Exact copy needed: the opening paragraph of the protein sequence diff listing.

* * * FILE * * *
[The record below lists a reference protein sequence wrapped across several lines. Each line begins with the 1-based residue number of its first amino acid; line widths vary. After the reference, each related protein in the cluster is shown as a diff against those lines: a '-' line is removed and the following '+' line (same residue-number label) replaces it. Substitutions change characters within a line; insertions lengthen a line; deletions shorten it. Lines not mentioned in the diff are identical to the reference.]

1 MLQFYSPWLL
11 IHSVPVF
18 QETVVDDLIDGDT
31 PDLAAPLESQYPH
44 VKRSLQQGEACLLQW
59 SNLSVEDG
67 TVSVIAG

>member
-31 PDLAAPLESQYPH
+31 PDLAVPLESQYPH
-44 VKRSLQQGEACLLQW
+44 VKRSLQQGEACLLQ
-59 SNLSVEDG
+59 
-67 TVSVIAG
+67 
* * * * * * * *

[The record below lists a reference protein sequence wrapped across several lines. Each line begins with the 1-based residue number of its first amino acid; line widths vary. After the reference, each related protein in the cluster is shown as a diff against those lines: a '-' line is removed and the following '+' line (same residue-number label) replaces it. Substitutions change characters within a line; insertions lengthen a line; deletions shorten it. Lines not mentioned in the diff are identical to the reference.]